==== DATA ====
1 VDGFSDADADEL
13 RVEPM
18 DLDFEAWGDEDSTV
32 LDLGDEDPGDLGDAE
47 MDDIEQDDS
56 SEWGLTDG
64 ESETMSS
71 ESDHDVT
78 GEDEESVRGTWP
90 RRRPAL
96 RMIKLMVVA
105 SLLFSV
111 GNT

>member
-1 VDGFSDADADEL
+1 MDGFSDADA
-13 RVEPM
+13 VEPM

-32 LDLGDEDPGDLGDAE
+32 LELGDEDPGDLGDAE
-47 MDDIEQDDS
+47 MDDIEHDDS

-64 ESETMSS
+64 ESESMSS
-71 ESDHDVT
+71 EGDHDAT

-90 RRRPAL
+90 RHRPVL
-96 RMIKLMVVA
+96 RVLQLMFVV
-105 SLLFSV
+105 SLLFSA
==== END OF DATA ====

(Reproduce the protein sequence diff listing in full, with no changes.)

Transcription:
1 VDGFSDADADEL
13 RVEPM
18 DLDFEAWGDEDSTV
32 LDLGDEDPGDLGDAE
47 MDDIEQDDS
56 SEWGLTDG
64 ESETMSS
71 ESDHDVT
78 GEDEESVRGTWP
90 RRRPAL
96 RMIKLMVVA
105 SLLFSV
111 GNT

>member
-1 VDGFSDADADEL
+1 MDGFSDADA
-13 RVEPM
+13 VEPM

-32 LDLGDEDPGDLGDAE
+32 LELGDEDPGDLGDAE
-47 MDDIEQDDS
+47 MDDIEHDDS

-64 ESETMSS
+64 ESESMSS
-71 ESDHDVT
+71 EGDHDAT

-90 RRRPAL
+90 RHRPVL
-96 RMIKLMVVA
+96 RVLQLMFVV
-105 SLLFSV
+105 SLLFSA